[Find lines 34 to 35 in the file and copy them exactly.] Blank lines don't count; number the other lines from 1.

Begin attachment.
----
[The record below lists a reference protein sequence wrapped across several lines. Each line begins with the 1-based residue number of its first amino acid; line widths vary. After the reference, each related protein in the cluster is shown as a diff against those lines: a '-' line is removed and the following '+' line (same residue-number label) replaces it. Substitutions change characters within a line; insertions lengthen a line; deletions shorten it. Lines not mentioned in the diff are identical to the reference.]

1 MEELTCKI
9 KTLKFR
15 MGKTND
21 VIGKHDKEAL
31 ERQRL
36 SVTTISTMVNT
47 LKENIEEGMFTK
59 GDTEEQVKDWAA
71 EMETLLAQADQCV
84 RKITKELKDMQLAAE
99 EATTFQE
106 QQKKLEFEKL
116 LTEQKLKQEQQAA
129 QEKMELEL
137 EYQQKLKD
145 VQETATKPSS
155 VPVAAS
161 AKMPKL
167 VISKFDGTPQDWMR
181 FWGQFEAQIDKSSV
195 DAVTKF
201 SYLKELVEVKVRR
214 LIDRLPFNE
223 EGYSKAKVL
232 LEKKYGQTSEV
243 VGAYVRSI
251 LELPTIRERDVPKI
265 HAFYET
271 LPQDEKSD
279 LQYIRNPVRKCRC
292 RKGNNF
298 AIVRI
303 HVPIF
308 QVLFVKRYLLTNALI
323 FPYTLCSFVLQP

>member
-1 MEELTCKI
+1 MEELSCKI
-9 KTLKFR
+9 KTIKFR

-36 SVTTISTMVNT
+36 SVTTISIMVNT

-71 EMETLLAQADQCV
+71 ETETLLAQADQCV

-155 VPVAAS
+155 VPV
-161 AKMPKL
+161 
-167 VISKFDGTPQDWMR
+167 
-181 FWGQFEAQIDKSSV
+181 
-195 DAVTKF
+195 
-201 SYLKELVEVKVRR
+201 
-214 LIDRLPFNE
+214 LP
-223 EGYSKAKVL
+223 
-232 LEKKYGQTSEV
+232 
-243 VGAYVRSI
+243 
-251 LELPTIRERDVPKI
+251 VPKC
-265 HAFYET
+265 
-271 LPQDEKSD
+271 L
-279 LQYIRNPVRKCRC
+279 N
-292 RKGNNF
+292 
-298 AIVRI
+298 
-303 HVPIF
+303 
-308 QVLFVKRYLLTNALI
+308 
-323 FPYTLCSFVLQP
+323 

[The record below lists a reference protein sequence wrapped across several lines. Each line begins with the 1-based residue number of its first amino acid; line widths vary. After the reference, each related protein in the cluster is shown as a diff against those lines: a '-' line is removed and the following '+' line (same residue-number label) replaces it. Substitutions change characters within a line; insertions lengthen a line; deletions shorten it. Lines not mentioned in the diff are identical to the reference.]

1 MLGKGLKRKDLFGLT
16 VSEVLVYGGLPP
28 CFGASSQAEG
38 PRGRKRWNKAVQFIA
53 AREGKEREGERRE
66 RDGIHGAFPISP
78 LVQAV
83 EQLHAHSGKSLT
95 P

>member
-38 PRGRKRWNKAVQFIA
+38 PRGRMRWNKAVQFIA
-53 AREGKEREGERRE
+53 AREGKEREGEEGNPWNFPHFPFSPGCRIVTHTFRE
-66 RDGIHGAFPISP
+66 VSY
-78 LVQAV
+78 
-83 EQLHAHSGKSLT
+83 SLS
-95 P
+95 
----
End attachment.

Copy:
303 HVPIF
308 QVLFVKRYLLTNALI